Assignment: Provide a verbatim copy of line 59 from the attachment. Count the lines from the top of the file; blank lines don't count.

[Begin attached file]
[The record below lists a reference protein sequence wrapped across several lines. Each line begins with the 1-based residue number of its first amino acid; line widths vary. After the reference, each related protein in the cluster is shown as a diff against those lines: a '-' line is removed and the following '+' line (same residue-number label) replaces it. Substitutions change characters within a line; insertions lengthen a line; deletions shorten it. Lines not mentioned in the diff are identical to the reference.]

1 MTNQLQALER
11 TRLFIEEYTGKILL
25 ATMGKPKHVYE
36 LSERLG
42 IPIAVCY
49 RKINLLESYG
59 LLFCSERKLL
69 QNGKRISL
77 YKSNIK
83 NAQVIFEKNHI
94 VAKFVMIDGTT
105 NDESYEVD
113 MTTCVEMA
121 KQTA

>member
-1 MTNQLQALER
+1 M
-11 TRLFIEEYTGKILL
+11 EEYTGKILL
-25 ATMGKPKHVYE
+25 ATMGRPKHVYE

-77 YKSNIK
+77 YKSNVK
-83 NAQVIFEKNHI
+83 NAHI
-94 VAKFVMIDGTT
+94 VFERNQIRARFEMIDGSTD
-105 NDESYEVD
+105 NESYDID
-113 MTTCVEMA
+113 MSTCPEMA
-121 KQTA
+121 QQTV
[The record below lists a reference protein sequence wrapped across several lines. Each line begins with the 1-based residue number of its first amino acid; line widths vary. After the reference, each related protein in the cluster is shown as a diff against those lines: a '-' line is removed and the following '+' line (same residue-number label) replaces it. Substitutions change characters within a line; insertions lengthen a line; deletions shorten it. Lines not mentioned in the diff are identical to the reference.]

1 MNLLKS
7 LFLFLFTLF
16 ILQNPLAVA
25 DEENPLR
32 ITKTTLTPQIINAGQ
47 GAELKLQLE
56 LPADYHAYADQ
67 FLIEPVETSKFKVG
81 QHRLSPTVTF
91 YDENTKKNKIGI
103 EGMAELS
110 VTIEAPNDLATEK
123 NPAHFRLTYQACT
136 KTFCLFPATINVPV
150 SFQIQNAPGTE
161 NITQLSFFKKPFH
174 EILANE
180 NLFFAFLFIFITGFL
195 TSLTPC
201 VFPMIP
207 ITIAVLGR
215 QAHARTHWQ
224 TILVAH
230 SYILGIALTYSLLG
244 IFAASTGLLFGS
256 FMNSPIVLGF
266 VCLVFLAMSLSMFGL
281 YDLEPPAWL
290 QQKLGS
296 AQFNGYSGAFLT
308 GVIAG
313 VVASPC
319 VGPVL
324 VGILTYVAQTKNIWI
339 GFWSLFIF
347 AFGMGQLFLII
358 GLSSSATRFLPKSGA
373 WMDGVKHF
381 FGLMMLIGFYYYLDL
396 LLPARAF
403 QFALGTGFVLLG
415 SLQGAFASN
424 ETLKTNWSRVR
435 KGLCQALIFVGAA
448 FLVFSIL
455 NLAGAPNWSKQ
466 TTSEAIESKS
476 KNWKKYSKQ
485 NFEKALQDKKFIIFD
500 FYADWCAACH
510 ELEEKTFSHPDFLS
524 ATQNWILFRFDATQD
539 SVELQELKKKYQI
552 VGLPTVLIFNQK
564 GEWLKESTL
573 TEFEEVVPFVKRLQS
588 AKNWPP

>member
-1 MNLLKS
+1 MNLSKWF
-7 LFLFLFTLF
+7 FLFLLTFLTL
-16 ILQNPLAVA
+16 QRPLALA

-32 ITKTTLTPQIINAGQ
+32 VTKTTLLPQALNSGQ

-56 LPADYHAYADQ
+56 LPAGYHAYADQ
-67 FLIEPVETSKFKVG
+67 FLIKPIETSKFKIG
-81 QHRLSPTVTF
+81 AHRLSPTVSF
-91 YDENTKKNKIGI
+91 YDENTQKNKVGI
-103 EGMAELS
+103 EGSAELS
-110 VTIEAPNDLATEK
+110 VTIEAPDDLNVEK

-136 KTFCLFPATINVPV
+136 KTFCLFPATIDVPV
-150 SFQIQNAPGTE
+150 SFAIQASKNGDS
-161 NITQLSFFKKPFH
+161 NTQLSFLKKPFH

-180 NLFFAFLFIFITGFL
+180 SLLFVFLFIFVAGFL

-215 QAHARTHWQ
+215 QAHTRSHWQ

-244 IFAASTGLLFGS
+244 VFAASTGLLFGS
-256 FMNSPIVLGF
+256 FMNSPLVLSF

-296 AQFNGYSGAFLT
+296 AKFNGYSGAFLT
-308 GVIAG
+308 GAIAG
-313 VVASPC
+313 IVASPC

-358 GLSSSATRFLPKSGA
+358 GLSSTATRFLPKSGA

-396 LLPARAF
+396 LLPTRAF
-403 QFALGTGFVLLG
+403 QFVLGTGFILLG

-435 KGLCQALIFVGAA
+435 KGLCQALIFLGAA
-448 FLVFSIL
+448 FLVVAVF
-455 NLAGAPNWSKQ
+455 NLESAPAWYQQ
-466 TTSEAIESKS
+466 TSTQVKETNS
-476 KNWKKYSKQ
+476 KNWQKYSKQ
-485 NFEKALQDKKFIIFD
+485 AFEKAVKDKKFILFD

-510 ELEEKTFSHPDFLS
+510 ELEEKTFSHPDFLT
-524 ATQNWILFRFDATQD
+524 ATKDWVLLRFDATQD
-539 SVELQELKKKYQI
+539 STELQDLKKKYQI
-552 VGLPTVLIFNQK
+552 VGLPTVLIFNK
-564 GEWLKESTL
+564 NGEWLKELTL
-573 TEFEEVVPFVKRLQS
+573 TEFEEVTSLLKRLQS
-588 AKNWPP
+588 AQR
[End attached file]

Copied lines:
230 SYILGIALTYSLLG